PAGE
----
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Thursday, July 18, 2013

Review - Pacific Rim

We are finally seeing the end of the summer blockbuster films streaming in from the USA. While there have been some really good (Man Of Steel, Despicable Me 2) and some really bad (Lone Ranger), finally comes the film we have been waiting for - Guillermo Del Toro's aliens vs robots flick Pacific Rim - and it does not disappoint.

This film packs a lot of punch while still managing to establish a cohesive and interesting plot, complete with characters you can relate to and care about. This is something that Summer blockbusters often fail to do, but Del Toro pulls it off without a hitch.

The movie's plot is pretty straight forward - aliens in another dimension have created a tunnel from their world to ours through a massive trench in the Pacific Ocean (apparently a lot of it is due to humans polluting?). The aliens are sending massive monsters called Kaiju to eliminate the human race before consuming our world. After several major cities are destroyed by these monsters, the government's of the world unite together and create massive robots called Jaegers. Powered by two humans whose minds are linked together, the Jaegers are all that's left that can save humanity from destruction.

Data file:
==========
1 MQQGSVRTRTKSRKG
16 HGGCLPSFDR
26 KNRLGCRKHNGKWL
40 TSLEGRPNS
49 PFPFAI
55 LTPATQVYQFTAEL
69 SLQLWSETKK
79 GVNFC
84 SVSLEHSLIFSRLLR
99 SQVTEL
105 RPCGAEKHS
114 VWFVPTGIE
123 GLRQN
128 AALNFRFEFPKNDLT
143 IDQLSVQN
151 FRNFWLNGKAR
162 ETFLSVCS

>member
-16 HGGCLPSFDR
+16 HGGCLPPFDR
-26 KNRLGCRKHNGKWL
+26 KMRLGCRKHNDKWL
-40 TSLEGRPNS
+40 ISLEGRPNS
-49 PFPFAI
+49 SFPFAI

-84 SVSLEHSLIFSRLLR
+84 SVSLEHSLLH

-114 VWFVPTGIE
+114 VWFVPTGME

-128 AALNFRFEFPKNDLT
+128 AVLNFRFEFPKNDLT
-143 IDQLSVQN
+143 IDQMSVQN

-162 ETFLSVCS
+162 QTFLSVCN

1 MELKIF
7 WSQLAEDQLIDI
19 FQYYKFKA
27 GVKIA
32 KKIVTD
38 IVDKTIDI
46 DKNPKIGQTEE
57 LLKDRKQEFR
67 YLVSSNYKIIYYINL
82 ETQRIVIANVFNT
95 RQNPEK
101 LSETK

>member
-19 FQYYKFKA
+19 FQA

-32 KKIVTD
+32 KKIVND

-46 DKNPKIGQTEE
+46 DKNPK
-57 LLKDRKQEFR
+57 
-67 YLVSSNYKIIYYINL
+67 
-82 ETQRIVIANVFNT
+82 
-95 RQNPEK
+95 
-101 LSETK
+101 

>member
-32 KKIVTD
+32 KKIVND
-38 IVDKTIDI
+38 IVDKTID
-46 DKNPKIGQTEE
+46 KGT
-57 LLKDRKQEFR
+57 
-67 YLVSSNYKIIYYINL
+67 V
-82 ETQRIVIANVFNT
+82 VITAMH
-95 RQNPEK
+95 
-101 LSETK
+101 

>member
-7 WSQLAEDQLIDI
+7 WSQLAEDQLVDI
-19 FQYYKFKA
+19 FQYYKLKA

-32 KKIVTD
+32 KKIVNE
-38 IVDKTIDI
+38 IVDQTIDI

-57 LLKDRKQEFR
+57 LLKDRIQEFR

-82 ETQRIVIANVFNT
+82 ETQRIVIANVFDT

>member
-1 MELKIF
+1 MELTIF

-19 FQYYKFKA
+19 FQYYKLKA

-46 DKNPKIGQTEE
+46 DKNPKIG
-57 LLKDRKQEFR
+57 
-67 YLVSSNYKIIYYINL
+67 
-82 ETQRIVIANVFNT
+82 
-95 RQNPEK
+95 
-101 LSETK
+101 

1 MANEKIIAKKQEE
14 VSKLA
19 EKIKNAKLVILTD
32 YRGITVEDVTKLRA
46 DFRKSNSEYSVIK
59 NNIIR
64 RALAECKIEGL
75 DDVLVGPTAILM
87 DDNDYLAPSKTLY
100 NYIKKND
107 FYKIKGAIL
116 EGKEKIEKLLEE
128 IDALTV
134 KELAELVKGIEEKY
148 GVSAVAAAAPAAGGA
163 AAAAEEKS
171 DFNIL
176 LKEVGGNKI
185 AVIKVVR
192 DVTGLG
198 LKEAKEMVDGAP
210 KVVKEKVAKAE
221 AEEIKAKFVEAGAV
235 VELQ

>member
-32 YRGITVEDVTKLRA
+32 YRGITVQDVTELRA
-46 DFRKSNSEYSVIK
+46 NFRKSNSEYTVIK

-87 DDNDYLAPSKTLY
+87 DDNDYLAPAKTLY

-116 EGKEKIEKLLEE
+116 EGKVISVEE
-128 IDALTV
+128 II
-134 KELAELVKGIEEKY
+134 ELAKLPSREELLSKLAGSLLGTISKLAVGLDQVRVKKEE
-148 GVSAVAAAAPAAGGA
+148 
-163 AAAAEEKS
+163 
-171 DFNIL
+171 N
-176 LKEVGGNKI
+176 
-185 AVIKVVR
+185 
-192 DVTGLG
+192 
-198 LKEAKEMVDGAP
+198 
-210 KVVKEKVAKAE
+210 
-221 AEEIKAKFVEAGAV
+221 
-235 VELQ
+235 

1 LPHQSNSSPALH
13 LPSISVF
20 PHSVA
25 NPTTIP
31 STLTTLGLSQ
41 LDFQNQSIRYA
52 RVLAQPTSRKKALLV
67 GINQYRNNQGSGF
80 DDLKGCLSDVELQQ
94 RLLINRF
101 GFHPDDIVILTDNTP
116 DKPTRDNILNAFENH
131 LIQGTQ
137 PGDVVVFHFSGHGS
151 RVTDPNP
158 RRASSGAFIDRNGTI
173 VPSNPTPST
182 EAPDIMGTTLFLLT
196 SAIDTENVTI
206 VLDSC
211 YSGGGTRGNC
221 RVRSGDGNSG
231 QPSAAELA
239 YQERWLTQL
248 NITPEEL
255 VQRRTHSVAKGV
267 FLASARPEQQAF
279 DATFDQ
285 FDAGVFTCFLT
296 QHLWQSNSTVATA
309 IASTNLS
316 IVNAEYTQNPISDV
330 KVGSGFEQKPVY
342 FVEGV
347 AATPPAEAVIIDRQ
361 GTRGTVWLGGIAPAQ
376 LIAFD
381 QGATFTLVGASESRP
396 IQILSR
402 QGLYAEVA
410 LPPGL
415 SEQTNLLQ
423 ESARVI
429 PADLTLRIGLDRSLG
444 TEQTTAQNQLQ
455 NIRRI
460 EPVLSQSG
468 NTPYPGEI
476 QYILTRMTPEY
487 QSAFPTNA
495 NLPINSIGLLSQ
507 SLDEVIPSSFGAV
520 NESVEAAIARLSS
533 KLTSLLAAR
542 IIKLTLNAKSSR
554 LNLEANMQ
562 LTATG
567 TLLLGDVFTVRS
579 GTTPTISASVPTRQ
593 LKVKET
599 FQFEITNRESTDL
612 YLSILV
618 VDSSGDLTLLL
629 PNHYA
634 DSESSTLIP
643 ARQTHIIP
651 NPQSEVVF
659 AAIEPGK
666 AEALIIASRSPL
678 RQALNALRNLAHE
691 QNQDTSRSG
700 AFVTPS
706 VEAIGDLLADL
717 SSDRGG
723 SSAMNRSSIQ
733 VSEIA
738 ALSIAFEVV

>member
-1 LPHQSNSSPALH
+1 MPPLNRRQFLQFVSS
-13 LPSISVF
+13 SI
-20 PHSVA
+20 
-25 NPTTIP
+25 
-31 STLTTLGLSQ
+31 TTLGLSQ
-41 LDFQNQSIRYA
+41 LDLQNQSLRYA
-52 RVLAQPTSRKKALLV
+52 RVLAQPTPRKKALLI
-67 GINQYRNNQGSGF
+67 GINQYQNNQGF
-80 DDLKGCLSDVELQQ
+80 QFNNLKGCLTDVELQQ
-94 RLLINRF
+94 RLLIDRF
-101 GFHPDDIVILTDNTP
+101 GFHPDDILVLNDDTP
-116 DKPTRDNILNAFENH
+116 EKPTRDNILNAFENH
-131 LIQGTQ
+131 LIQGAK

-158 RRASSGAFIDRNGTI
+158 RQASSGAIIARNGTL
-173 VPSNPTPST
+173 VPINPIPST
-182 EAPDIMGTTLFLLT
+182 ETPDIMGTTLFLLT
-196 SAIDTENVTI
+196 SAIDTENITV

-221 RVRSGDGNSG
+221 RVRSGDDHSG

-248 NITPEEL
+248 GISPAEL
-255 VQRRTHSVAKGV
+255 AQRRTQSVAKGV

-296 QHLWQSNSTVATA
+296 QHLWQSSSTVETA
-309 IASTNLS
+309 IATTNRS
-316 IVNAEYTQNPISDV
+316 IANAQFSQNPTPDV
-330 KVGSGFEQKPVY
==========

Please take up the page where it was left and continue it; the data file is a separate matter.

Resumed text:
This doesn't sound like much to write home about, but the strength of this film lies mainly with its human characters. The three main characters are a truly international bunch comprising of an American rookie soldier Raleigh (Charlie Hunnam), an Australian hunter Chuck (Robert Kazinsky) and a Hong Kong damaged girl Mako (Rinko Kikuchi). These three characters enhance this film through their complicated and gripping backstories, providing an emotional connection before the alien mayhem sets loose.

Mako in particular provides a moving tribute when her memories are shared and we get to see how she was discovered and her experience with the aliens. It is rare to find this much emotion and effort put into the story of a summer blockbuster that essentially wants to show off flashy action sequences.

So the story works, but how was the action? In my opinion, it was perfect. There is an explosive start to give the audience a little taste, the film then plunges into story and character development, and in the end Del Toro saves the big action for the final scenes of the film. The action scenes are well choreographed and not as full on as, dare I say it, Transformers 3. The action scenes in this film make sense and are never allowed to continue on to become a mindless array of destruction like the Michael Bay film did. You will definitely be wanting more at the end of this film.

The great thing about Del Toro is his constant winks and nods to old school, stereotypical blockbusters through the hilarious characters Dr Newton Geiszler (Charlie Day) and Gottlieb (Burn Gorman) who are the two nerdy scientists providing all of the outrageous and hilarious answers to the films gaping plot holes. They are always keeping things light and play these characters perfectly. This side of Del Toro's humour adds a lightness that the film needs at times.

What didn't work? The audio was a little off. The speech should have been louder because in some parts the blaring music drowned out the speech. That said it wasn't anything too damaging, and honestly, this is the only fault I could find with this film.